Chris Van Strander: I’m one of those who has to at least try to write every day. Where and for how long I get to varies greatly, depending on what else is going on that day/week.

FilmMakers Magazine: Do you believe screenplay contests are important for aspiring screenwriters and why?

Chris Van Strander: I’ve never entered one before trying a few with 25, but I hope so. I’m seeking representation, so if this experience should put me into contact with an agent, or help 25 get produced, then yes.

FilmMakers Magazine: What influenced you to enter the FilmMakers International Screenwriting Awards / Screenplay Contest?

Chris Van Strander: Industry friends recommended it to me as one of a handful of highly-regarded, must-enter contests.

FilmMakers Magazine: What script would you urge aspiring writers to read and why?

Chris Van Strander: Double Indemnity. An all-around Cadillac of a script—indelible characters in conflict, ratcheting tension, crackling dialogue. Linda Seger’s book Making a Good Script Great includes a helpful case study of the Witness screenplay, and how targeted rewriting can focus and elevate a script.

FilmMakers Magazine: Beside screenwriting what are you passionate about and why?

Chris Van Strander: My family and friends, of course. My playwriting and acting. Traveling (every few years I hike across Spain). Plus I love a good scotch.

FilmMakers Magazine: Who is your favorite Screenwriter and Why?

Chris Van Strander: Many favorites (Wilder, Goldman, Chayefsky, Kaufman, James L. Brooks), for vastly different reasons. I deeply admire David Simon. It’s been said to death, but The Wire is a work of great art, and the writing on it’s a huge achievement on every level—from its broadest character and story arcs, to its line-by-line inventiveness and nuance. A level of craft I aspire to.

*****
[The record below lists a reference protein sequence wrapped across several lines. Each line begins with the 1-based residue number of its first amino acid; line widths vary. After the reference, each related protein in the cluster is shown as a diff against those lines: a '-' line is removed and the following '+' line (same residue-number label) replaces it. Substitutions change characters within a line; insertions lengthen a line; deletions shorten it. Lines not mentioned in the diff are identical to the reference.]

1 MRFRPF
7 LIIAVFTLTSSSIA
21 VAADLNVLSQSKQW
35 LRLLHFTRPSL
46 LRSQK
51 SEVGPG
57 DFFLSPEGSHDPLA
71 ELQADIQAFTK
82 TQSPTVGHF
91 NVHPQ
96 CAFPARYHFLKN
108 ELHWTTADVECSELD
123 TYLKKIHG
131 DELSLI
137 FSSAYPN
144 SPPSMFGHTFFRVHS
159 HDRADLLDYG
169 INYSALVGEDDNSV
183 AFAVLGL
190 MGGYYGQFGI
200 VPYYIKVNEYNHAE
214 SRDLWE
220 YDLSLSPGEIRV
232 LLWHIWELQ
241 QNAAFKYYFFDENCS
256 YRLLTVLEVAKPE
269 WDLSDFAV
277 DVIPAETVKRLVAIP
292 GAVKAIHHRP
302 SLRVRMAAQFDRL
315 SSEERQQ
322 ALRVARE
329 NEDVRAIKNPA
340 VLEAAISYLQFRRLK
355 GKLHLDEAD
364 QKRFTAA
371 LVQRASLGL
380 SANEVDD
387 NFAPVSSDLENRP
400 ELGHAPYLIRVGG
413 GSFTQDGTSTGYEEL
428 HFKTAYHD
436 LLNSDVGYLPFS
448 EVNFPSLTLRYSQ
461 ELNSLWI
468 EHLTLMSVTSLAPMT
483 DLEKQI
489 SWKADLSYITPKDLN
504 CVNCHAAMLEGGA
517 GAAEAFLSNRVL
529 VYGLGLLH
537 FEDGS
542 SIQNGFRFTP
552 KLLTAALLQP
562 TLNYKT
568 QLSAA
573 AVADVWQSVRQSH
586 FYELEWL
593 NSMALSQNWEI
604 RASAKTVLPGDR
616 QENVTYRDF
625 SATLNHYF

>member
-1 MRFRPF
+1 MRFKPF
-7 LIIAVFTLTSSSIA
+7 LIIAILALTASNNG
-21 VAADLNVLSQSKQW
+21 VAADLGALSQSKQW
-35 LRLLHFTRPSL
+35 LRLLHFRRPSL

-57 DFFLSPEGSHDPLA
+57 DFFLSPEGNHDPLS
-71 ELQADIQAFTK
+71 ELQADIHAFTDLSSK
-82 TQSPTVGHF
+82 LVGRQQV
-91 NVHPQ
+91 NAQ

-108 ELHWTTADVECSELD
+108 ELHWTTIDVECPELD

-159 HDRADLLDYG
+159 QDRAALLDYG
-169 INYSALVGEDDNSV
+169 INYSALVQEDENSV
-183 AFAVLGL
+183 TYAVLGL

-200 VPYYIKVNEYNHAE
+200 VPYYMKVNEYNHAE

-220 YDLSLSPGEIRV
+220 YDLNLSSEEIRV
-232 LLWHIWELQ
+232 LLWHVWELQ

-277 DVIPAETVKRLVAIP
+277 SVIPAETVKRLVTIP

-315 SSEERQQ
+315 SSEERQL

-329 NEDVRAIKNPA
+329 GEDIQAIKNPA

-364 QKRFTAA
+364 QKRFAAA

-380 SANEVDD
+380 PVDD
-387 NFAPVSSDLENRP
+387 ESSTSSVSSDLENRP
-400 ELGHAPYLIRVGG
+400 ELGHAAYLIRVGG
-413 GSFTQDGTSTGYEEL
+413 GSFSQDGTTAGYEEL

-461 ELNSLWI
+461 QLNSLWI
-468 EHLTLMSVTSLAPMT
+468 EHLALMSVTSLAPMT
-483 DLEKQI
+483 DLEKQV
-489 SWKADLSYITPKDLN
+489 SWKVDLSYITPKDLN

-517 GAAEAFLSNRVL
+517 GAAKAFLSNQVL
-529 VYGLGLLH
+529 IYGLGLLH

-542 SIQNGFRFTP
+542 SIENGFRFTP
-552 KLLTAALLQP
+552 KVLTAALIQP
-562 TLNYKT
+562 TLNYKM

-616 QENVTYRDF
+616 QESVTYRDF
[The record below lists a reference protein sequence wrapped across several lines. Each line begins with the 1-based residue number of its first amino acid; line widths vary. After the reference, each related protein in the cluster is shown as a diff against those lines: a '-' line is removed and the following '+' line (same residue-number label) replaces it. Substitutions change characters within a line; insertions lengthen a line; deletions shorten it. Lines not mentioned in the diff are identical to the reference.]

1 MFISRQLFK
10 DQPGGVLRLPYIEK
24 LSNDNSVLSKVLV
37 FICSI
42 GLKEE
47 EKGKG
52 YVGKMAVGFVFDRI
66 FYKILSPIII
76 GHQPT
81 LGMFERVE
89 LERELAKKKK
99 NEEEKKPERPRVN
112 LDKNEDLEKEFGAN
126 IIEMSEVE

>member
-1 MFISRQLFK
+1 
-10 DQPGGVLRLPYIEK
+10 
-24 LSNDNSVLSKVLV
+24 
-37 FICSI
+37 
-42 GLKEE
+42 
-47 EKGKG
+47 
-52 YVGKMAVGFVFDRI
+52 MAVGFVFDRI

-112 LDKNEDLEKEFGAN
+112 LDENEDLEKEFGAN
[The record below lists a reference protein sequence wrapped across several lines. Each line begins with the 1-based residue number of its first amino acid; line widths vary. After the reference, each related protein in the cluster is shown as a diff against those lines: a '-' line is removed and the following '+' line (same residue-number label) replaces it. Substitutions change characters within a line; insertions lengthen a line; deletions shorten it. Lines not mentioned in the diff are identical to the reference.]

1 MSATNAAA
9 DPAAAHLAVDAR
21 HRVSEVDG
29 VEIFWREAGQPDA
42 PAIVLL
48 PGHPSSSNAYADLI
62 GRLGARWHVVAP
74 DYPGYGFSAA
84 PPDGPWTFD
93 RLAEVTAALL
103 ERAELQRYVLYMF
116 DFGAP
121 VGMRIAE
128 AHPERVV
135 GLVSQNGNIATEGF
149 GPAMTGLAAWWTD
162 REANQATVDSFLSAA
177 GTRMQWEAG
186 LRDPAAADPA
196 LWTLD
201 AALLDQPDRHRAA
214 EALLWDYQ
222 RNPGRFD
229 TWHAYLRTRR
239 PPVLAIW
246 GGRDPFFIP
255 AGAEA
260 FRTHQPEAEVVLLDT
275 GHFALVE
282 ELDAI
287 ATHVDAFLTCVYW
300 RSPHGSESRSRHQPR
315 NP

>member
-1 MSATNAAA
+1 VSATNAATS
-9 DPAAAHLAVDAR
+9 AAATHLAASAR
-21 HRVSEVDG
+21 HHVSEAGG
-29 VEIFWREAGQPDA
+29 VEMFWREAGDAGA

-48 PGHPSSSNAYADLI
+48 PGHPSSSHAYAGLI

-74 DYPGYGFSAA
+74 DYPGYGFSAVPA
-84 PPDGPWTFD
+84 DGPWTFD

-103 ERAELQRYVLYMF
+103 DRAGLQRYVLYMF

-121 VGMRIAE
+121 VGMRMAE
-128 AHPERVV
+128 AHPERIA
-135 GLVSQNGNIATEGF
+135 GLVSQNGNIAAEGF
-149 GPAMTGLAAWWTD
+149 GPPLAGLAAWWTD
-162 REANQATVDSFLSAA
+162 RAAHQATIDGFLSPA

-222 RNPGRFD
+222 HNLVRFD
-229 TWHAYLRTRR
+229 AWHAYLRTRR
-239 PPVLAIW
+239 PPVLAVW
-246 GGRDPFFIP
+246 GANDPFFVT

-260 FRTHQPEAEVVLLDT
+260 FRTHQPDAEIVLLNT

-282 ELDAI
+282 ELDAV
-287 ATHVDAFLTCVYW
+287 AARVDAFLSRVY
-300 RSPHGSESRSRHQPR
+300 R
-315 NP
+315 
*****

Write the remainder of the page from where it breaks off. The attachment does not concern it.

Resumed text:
FilmMakers Magazine: Name the director you would love to work with and why?

Chris Van Strander:
Lots, from Ang Lee to Roy Andersson. But after seeing In the Loop, it seems like creating something with Armando Iannucci would be an immensely fun challenge.

FilmMakers Magazine: Name the actor you would love to work with and why?

Chris Van Strander: Laura Linney. Intelligent, beautifully calibrated performances; I’ve never seen her hit a false note.

FilmMakers Magazine: Any tips and things learned along the way to pass on to others?

Chris Van Strander: I really don’t feel qualified to be giving anybody screenwriting advice; I just know what worked for me on this. Linda Seger’s book, which I mentioned above, and John August’s tip-packed blog were both excellent resources while I was writing 25. Rather than listen to me (poorly) parrot their advice, just run and read them.

I will say that once I really, truly, in-my-bones “got” that screenplays are, like, all structure, like 1000% structure, and embraced that, the process became a lot easier. In my plays, I feel tons of freedom to write “off the spine,” but whenever I wrote off it on this, I found myself in the woods (and mixing metaphors to boot).

So, STRUCTURE—all that 101 stuff about knowing what story you’re trying to tell, and pushing that story forward scene after scene, hurtling your characters through the thing. George Lucas’ (!) remark about thinking of a film as “sixty great two-minute scenes” was an unexpectedly helpful mantra that’s stuck with me.

And of course to just generally be ruthless with your own work, and cut ‘til it kills you.

FilmMakers Magazine: What's next for you?

Chris Van Strander: I’m getting married! (And working on another screenplay, of course.)

FilmMakers Magazine: Where will you be five years from now?

Chris Van Strander: Writing full-time—preferably from a room with a view of some nature. Right now all I got is a brick wall across the street. Ah, New York City.